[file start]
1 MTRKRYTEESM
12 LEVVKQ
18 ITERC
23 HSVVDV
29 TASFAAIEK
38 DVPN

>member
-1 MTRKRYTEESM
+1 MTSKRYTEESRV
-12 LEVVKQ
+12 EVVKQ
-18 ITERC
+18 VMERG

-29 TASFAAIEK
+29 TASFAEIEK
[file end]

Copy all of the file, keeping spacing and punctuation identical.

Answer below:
1 MTRKRYTEESM
12 LEVVKQ
18 ITERC
23 HSVVDV
29 TASFAAIEK
38 DVPN

>member
-1 MTRKRYTEESM
+1 MTSKRYTEESRV
-12 LEVVKQ
+12 EVVKQ
-18 ITERC
+18 VMERG

-29 TASFAAIEK
+29 TASFAEIEK